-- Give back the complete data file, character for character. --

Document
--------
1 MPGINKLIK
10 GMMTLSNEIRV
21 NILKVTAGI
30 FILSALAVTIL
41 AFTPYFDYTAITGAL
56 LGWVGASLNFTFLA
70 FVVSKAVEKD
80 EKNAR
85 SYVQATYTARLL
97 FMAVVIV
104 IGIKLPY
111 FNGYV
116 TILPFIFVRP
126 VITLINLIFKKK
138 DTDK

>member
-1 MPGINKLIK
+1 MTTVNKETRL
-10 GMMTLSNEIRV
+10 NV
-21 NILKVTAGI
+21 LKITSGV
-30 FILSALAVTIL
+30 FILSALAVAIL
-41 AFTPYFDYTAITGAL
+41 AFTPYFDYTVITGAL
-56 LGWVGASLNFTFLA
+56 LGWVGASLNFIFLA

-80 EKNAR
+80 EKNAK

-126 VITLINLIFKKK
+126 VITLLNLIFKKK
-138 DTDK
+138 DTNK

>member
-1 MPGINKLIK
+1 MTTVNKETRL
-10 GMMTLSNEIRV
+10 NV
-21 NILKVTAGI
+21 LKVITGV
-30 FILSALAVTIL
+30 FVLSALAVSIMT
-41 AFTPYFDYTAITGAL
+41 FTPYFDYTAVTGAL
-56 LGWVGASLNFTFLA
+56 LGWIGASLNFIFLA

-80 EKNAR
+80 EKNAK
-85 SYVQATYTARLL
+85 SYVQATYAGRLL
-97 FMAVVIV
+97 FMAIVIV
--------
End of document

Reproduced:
1 MPGINKLIK
10 GMMTLSNEIRV
21 NILKVTAGI
30 FILSALAVTIL
41 AFTPYFDYTAITGAL
56 LGWVGASLNFTFLA
70 FVVSKAVEKD
80 EKNAR
85 SYVQATYTARLL
97 FMAVVIV
104 IGIKLPY
111 FNGYV
116 TILPFIFVRP
126 VITLINLIFKKK
138 DTDK

>member
-1 MPGINKLIK
+1 MTTVNKETRL
-10 GMMTLSNEIRV
+10 NV
-21 NILKVTAGI
+21 LKITSGV
-30 FILSALAVTIL
+30 FILSALAVAIL
-41 AFTPYFDYTAITGAL
+41 AFTPYFDYTVITGAL
-56 LGWVGASLNFTFLA
+56 LGWVGASLNFIFLA

-80 EKNAR
+80 EKNAK

-126 VITLINLIFKKK
+126 VITLLNLIFKKK
-138 DTDK
+138 DTNK

>member
-1 MPGINKLIK
+1 MTTVNKETRL
-10 GMMTLSNEIRV
+10 NV
-21 NILKVTAGI
+21 LKVITGV
-30 FILSALAVTIL
+30 FVLSALAVSIMT
-41 AFTPYFDYTAITGAL
+41 FTPYFDYTAVTGAL
-56 LGWVGASLNFTFLA
+56 LGWIGASLNFIFLA

-80 EKNAR
+80 EKNAK
-85 SYVQATYTARLL
+85 SYVQATYAGRLL
-97 FMAVVIV
+97 FMAIVIV